The Springbok, who has won four times in Asia previously, rolled in a 15-footer for bogey, which ensured he finished tied second with last year's champion. "I was proud of the way I played for a certain part of the day. I just needed to hit a positive shot on 18. I went with three wood and a good swing would have given me a nice aggressive shot into the green and a chance for the win. Obviously I made a bad swing there and that was it. It was disappointing," said the 39-year-old Kingston .
Thailand's Thammanoon Srirot finished as the best Asian player in the elite field with a closing 69 for tied fourth place with Dane Thomas Bjorn on 270, four back, while England's Nick Faldo and David Howell finished tied sixth on eight-under-par 272.
Thammanoon didn't have the start he wanted with bogeys on his opening two holes but charged back into the title frame with birdies on four, 12, 13 and 15 and was only two back with three to go. But his momentum came to a grinding halt when he bogeyed the 16th after missing a six-foot putt. "I'm happy that I came back after another poor start to the round. I tried to give it a go but the bogey on 16 didn't help," said the Thai.
Six-time Major winner Faldo, who entered the last day just one off the pace, said: "I just needed more trust. Just second guessing myself sometimes and I was wrong. My iron shots were good enough but the driving was poor and the putting was, I made one I think all day. So it was not good enough, that was the bottom line," said the 47-year-old Faldo.
The Omega Hong Kong, jointly sanctioned by the Asian Tour and European Tour, was also crucial for the Asian players fighting to keep their cards. Korea 's Choi Gwang-soo finished tied 39th for 61st place on the Asian Tour Order of Merit which made him the last man in to keep his card for season. The Korean also earned a place in next week's season-ending Volvo Masters of Asia in Kuala Lumpur .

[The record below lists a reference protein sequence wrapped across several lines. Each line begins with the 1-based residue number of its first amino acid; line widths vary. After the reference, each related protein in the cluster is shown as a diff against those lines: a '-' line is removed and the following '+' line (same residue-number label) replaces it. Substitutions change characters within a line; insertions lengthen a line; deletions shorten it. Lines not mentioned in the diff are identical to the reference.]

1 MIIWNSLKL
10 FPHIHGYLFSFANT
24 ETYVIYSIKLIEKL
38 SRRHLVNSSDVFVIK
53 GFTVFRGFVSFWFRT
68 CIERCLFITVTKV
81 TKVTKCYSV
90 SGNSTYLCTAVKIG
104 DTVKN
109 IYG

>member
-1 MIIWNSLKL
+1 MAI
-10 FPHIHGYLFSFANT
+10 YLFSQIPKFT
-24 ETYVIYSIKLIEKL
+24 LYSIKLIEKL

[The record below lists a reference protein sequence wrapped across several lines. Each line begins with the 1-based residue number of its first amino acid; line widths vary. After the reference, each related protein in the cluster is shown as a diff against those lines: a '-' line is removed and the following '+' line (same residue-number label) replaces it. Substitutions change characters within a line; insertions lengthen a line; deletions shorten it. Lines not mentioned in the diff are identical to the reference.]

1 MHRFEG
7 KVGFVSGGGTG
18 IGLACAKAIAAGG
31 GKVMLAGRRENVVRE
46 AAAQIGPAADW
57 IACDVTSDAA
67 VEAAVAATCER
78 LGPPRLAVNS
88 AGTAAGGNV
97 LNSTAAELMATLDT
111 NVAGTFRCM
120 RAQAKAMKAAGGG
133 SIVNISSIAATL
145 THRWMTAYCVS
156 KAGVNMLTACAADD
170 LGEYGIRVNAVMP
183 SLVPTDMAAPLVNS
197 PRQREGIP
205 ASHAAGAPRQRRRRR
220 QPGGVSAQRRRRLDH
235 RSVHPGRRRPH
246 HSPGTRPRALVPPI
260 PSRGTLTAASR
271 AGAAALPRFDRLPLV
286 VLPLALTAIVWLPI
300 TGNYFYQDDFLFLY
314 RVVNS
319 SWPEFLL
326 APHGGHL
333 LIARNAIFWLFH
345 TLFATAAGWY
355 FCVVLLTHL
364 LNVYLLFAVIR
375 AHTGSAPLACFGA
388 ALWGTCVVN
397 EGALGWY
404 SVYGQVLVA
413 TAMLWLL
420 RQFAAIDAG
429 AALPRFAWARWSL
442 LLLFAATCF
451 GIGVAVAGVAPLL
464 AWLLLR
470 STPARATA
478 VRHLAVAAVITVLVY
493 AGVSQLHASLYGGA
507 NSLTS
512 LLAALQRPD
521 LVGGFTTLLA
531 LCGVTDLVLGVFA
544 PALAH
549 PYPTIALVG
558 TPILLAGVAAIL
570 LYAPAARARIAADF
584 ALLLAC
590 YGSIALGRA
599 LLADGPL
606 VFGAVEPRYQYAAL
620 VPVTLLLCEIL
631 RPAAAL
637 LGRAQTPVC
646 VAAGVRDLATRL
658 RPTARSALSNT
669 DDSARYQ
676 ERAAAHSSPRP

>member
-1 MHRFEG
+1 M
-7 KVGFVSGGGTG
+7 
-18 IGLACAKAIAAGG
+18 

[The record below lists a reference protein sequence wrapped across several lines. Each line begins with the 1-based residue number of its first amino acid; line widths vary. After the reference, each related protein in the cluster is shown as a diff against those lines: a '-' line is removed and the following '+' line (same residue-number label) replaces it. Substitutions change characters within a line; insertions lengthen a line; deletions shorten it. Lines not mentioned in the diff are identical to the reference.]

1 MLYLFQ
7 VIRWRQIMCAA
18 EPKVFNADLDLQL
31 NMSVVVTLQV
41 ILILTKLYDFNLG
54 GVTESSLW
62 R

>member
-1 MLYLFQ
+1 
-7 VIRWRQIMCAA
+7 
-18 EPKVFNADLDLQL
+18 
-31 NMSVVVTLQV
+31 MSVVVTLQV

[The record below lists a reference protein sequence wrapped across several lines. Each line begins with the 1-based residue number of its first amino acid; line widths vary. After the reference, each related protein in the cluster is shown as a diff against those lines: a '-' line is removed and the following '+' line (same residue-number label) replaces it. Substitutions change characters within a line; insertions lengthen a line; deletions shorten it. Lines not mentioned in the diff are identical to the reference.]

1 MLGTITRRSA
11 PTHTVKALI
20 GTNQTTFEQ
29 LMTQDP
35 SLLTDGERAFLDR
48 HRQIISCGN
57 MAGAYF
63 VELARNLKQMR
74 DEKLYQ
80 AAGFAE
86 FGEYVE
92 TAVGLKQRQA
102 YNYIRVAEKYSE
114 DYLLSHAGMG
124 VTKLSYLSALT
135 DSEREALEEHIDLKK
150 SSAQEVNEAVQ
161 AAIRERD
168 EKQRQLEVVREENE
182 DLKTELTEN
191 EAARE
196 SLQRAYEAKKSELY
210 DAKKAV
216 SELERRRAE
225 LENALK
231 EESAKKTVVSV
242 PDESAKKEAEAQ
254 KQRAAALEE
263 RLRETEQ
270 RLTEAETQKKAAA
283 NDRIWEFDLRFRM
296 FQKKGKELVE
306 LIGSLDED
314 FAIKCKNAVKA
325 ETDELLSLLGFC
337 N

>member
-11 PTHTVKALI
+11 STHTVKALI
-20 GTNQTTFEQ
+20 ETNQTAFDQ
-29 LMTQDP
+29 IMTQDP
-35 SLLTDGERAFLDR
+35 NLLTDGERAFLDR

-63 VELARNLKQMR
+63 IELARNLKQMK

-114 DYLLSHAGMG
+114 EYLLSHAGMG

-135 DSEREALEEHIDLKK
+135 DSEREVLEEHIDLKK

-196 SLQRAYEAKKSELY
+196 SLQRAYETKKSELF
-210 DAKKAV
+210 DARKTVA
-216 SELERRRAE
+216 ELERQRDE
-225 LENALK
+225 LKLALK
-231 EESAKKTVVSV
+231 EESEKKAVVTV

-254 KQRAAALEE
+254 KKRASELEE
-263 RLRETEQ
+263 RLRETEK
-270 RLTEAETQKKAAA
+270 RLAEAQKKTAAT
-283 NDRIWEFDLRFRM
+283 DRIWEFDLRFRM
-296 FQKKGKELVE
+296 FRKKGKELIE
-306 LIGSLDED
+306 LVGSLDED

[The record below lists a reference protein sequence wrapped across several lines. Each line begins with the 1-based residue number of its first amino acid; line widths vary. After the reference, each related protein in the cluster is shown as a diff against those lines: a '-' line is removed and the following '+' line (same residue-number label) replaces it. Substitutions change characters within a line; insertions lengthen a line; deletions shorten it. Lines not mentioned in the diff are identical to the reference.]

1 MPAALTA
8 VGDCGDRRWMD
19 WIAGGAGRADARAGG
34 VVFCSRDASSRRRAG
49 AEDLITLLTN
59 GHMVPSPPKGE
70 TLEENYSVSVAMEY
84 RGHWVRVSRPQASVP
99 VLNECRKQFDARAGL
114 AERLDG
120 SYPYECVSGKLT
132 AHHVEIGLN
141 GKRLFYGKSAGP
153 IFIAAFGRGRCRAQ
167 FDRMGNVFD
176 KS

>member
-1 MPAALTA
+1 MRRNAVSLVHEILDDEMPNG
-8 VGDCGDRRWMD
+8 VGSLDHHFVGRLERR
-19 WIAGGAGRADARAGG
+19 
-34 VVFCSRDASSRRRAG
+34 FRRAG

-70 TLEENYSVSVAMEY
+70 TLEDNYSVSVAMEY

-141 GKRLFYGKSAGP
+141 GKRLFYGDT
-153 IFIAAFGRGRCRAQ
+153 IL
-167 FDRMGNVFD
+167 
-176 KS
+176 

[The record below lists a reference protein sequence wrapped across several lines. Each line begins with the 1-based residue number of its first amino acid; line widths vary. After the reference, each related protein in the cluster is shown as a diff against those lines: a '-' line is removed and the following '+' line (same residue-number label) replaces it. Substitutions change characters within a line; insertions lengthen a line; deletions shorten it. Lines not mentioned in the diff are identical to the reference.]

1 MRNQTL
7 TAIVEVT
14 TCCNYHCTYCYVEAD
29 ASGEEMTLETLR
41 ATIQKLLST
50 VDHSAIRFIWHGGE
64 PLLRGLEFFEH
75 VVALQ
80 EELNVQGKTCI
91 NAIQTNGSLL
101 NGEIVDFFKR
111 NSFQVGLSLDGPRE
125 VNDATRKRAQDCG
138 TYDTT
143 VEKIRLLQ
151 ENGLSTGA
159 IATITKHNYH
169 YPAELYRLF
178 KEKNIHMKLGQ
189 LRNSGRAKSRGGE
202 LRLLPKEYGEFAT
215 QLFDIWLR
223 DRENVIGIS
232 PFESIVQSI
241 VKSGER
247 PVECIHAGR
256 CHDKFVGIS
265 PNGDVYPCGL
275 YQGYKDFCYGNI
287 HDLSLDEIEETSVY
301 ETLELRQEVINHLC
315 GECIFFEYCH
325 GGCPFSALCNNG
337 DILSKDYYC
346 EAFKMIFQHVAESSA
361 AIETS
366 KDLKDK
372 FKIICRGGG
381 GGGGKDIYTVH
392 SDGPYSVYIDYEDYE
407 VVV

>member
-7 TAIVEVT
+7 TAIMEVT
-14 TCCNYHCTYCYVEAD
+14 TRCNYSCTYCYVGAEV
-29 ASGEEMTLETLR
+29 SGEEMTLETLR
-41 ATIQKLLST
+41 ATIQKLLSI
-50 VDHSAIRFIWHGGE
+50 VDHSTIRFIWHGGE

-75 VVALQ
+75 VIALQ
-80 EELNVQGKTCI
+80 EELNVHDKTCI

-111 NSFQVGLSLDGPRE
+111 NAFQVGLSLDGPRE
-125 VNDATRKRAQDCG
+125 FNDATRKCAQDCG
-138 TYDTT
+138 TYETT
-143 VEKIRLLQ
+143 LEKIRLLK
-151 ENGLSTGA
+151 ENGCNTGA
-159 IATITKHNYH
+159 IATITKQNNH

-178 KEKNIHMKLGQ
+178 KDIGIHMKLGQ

Kingston will not retain his Order of Merit position as he will not have played his minimum number of events, hence pushing Choi up to 60th place on the ranking.
Thailand's Thongchai Jaidee finished tied 39th on 273 to stay ahead of Scotsman Simon Yates, who finished equal 44th, in the Asian Tour Order of Merit race with one event to play. The Thai is approximately US$53,000 ahead of Yates.
Leading final round scores
266 - Miguel Angel Jiménez (ESP) 65-64-71-66
267 - James Kingston (RSA) 71-67-62-67, Padraig Harrington (IRL) 65-68-67-67
270 - Thomas Björn (DEN) 69-67-65-69, Thammanoon Srirot (THA) 67-68-66-69
272 - David Howell (ENG) 65-66-70-71, Nick Faldo (ENG) 69-67-65-71
273 - Zhang Lian-wei (CHN) 70-64-73-66, José Maria Olazabal (ESP) 67-68-71-67, Alessandro Tadini (ITA) 66-67-72-68, Charl Schwartzel (RSA) 65-70-70-68
274 - Robert-Jan Derksen (NLD) 68-70-69-67, Miguel Angel Martin (ESP) 68-69-69-68, Louis Oosthuizen (RSA) 69-64-71-70, Bryan Saltus (USA) 66-68-71-69, Adam Groom (AUS) 64-70-68-72, Gregory Havret (FRA) 66-68-68-72
275 - Andrew Pitts ( USA ) 72-66-69-68
276 - Maarten Lafeber (NLD) 72-67-70-67, Steve Webster (ENG) 69-68-71-68, Søren Hansen (DEN) 68-71-69-68, Jamie Donaldson (WAL) 71-65-71-69, Liang Wen-chong (CHN) 67-68-71-70
277 - Christopher Hanell (SWE) 72-68-69-68, Ted Oh (KOR) 68-69-71-69, Amandeep Johl ( IND ) 71-69-68-69, Markus Brier (AUT) 70-72-66-69, Philippe Lima (POR) 67-70-70-70